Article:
Students Solving Real-World Problems
Final installment about the Innovation Grant-funded projects in our schools
“The Innovation Grant program encourages students to take ownership of their education and school experience,” said District Superintendent Shelly Viramontez.
Through the grant program, 10 student teams are using the design-thinking process to generate, test and implement ideas for two areas identified in our student survey data as needs: campus cleanliness and building a sense of belonging at their schools.
“When we provide students with real-world challenges, they see the connections to what they learn in school and recognize they have the ability to make a difference in their everyday lives,” Viramontez added.
Here are stories of progress at two schools.
Capri School: Using the idea of prevention, not punishment, the Capri Innovation Team set about promoting positive behavior focused on three challenges: campus cleanliness, maintaining play equipment, and reducing conflicts at recess..
“Our student leadership team has taken the initiative to build community across grade levels through PE Buddies, Recess Buddies, Leadership Club, Design Challenges, and Teacher Green Team (campus clean-up),” said Gloria McGriff. “The students create, collaborate, communicate, and are empathetic.”
The Green Team is a group of students who choose to check out buckets, gloves and “garbage grabbers” to collect litter. “Before, the Green Team was being used for consequences instead of a fun activity to do,” said student Saveh. “We changed it so students and classes that participate earn rewards like a popsicle party, or extra STEAM Lab time.”
The PE Leaders are trained 4th and 5th grade students who join the students in grades K-2 at recess to lead games, resolve conflicts, and reinforce positive behavior among the younger students. The Innovation Grant helped to pay for training student leaders in conflict resolution with Positive Behavior Interventions and Supports (PBIS), and in the use and care of STEAM Lab and playground equipment.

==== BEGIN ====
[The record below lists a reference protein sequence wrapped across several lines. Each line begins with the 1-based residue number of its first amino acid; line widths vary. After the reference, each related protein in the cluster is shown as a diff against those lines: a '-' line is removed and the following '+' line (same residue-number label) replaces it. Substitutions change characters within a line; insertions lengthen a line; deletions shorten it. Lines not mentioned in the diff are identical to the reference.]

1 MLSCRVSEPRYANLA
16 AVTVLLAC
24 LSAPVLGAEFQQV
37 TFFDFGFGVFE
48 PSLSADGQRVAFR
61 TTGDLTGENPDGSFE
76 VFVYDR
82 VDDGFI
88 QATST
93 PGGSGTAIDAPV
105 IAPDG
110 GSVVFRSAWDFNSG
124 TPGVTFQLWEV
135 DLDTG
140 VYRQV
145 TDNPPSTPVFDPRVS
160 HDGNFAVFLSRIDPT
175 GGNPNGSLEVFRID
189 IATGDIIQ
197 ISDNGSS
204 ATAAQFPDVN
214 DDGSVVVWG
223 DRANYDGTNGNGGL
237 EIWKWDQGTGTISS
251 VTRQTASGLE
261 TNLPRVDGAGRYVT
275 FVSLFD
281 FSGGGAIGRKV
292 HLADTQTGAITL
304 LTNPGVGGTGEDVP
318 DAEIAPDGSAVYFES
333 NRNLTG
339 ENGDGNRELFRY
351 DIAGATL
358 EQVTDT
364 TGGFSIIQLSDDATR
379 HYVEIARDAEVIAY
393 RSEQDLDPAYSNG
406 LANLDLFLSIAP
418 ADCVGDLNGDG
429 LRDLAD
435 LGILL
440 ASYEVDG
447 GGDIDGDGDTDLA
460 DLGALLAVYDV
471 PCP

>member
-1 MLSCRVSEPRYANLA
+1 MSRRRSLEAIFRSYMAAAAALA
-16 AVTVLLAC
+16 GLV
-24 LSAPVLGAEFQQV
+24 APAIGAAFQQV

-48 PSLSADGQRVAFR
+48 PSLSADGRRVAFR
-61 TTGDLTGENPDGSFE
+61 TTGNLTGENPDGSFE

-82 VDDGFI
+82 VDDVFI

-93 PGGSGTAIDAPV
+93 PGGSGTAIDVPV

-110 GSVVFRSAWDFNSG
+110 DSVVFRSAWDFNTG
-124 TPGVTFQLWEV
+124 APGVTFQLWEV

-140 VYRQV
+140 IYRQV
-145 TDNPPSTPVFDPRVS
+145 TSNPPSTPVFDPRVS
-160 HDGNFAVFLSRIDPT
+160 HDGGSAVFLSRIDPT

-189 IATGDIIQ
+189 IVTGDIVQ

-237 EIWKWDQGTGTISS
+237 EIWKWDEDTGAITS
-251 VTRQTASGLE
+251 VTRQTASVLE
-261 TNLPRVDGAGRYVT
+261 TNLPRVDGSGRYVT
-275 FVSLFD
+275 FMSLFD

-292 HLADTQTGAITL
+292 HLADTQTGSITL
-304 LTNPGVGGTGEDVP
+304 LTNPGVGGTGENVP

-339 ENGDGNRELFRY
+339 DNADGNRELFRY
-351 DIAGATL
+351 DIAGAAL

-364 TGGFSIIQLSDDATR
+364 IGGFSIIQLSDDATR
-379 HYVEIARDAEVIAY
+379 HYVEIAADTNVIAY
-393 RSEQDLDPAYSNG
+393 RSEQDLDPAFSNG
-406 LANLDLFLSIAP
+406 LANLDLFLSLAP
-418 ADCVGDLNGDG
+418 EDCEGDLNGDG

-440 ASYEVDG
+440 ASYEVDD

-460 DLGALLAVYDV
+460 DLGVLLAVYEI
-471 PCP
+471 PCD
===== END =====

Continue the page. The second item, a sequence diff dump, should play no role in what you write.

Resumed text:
The students and staff are noticing the difference. The office is seeing fewer students being sent there for making poor choices, and students are more aware of how individual behaviors, like not playing fair or not returning equipment, impact others at the school.
Monroe Middle School: “The challenge was to try to find a way to communicate with people who don’t speak English so they can learn better and feel welcome,” said Gabriel, one of Monroe's Innovation Team members. The team’s solution: Newcomer Ambassadors.
Schools across the U.S. have experienced increasing numbers of students arriving from other countries, such as Ukraine and Afghanistan, who have little or no English skills. The Ambassadors help the new students access translation applications on a school iPad.
“It helps our students continue to be successful in school, by accessing content-specific material in their home language,” said Teacher Cheryl Lee. The project does more than assist students with their studies. It also builds a sense of belonging as communication between all peers increases. “It also helps students know that they can help themselves,” said student Mobasher.
We will know that this project is successful by analyzing student work production and engagement along with student surveys & interviews.